From its earliest days, railroad technology has been limited by an inadequate understanding of the mechanics of load transfer between wheel and rail. It is the purpose of this paper to indicate the major problems in this area, and to review the progress made to date in the solution thereof. Attention is focussed upon investigations of the stresses (normal pressure and tangential shear) on the contact patch, rather than upon studies of bending stresses in the rail. The physical basis of Hertz's widely used analysis is outlined, and the assumptions and limitations of that analysis are indicated. The need is shown for the development of solutions to important non-Hertzian problems such as: coformal contact (e.g. between worn wheels and track), contact of rough bodies, rolling friction, adhesion, and creep. The literature on these problems, as well as work in progress, is reviewed. A detailed mathematical treatment is avoided, but the principal results of much of the theory are illustrated through geometrical and physical descriptions. Recent works on the effects of surface waviness, plastic deformation, and residual stresses in rail, are reviewed.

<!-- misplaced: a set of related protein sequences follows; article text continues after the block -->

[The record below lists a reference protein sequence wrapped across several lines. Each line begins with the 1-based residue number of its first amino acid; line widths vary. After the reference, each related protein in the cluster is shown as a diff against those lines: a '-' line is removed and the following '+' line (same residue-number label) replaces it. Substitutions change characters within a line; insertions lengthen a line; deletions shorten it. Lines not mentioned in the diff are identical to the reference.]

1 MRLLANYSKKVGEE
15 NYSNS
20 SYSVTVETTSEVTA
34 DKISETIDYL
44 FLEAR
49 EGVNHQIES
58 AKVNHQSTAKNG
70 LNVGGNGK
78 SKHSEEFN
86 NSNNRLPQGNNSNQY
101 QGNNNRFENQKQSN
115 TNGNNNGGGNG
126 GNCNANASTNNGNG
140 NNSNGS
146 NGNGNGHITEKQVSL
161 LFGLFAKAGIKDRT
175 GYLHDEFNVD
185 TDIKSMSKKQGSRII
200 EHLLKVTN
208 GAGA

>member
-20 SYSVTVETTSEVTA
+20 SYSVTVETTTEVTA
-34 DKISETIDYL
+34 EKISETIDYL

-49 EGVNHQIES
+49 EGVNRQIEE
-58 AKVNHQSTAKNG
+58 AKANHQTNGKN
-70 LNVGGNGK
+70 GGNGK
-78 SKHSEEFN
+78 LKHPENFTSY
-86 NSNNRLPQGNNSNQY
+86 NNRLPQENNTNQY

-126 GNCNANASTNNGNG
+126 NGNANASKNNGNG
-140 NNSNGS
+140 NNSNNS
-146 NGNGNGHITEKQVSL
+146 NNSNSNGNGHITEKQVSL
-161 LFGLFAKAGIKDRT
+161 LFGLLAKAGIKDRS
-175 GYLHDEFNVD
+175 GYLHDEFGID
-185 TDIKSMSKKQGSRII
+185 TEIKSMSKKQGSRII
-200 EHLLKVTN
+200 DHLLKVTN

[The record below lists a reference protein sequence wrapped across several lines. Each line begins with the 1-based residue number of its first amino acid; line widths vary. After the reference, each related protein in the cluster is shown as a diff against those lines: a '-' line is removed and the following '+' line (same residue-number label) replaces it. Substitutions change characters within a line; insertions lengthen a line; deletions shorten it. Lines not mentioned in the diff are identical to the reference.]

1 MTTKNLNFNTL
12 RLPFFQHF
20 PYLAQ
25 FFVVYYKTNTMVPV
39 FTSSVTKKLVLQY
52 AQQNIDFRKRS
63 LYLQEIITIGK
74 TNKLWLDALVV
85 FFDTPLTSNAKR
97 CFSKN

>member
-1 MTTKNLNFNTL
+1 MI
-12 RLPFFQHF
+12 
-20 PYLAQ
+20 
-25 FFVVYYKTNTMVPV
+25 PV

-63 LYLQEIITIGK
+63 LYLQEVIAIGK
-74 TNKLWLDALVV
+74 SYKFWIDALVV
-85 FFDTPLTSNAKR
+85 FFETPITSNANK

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  • Supplemental Notes:
    • This paper was presented at the Railroad Track Mechanics Symposium, Princeton University, 22 April, 1975.
  • Corporate Authors:

    University of Pennsylvania, Philadelphia

    Department of Mechanical Engineering and Applied Mechanics
    Philadelphia, PA  United States  19104
  • Authors:
    • Paul, B
  • Publication Date: 1975-4

Media Info

  • Features: Figures; References;
  • Pagination: 52 p.

Subject/Index Terms

Filing Info

  • Accession Number: 00097306
  • Record Type: Publication
  • Source Agency: University of Pennsylvania Law School
  • Report/Paper Numbers: MEAM 75-1, FRA/ORD-76/141
  • Contract Numbers: DOT-OS-40093
  • Files: TRIS
  • Created Date: Jul 29 1976 12:00AM